Doing research for that post about BS marketing phrases used to promote WordPress themes in marketplaces felt like going to a clothing store and seeing all those suits that can mow your lawn, cook for you, drive your car and who knows what else. And then maybe, just maybe, make sure you look good while wearing them.
Something’s not right about that. It makes me wonder why ability to easily create stunningly looking blog posts rarely gets a mention. It’s like going to a doctor and hearing:
I haven’t checked your vitals, but other than that I say you’re 100% healthy.
Shortcodes for columns, buttons, horizontal and vertical lines lines, X’s, O’s, it’s all there, built in ([and][it][really][shouldn’t][be]), giving you a unique opportunity to learn a new pseudo markup language you’ll likely never use again, but what if you wanted to find a theme that looks good, that you can install and just write that same second?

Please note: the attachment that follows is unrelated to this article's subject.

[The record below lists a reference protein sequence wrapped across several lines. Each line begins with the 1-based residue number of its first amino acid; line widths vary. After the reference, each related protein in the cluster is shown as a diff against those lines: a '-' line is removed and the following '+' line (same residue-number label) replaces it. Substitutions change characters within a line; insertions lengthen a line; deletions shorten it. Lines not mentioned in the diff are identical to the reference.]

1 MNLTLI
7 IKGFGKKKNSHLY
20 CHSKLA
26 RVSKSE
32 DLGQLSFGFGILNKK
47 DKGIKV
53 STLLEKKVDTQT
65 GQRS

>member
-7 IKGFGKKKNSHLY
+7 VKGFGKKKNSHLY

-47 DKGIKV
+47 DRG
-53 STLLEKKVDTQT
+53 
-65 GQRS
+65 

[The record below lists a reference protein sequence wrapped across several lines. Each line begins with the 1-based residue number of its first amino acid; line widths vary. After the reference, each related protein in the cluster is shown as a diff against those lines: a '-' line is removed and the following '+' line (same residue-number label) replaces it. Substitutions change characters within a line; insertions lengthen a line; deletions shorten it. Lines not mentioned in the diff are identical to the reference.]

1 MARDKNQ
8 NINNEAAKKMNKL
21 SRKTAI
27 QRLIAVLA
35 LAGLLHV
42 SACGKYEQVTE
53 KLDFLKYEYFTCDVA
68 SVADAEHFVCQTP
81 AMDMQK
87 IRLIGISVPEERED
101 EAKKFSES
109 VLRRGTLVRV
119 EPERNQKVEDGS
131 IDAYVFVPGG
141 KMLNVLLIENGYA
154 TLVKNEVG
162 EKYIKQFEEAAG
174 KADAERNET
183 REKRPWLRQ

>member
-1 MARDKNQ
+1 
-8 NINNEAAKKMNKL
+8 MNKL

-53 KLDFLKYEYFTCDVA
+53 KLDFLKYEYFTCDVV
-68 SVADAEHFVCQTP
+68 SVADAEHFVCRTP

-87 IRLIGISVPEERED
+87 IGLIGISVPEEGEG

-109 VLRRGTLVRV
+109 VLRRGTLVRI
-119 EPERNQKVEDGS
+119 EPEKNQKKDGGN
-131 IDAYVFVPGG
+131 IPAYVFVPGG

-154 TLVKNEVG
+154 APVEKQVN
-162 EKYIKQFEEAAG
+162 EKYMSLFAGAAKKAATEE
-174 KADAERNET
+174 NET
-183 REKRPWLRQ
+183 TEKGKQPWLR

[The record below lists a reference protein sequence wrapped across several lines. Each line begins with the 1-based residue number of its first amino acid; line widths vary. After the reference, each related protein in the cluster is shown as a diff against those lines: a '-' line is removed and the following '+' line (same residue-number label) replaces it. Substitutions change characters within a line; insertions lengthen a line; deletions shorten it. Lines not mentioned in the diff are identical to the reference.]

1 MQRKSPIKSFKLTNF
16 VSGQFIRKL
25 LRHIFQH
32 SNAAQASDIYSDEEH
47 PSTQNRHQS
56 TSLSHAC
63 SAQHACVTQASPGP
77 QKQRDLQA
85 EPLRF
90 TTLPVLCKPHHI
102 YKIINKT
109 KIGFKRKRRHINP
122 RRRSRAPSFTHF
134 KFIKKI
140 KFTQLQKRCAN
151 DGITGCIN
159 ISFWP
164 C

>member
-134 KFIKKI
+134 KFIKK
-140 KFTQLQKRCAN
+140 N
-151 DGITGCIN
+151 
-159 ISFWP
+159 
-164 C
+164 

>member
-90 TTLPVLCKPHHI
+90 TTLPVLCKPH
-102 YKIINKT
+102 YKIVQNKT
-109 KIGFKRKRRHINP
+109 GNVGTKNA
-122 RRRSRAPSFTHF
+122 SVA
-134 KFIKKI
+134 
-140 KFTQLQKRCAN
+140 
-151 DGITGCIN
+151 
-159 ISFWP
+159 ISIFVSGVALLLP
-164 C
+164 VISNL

You know, paragraphs, headings, quotes, that sort of things. No importing demo content, no spending hours trying to make it look like the demo, none of that bullshit. Just writing and publishing. Isn’t that what WordPress really is all about, deep down inside, regardless of the fact that you can extend it (using plugins!) and make it do anything.
Most theme shops have at least one flagship theme for bloggers, so what’s the deal with marketplaces? You’ll find lots of “blog” themes there, most of them being described as some sort of “X in 1 magazine/blog theme”, but you’ll rarely see them in top sellers lists. Is marketplace featuritis to blame? Does the fact that authors are competing against “try to do it all” themes force them into building a “try to do it all + 1”?
Honestly, I have no idea, but I would love to hear what you think about this. Are blogging themes dead?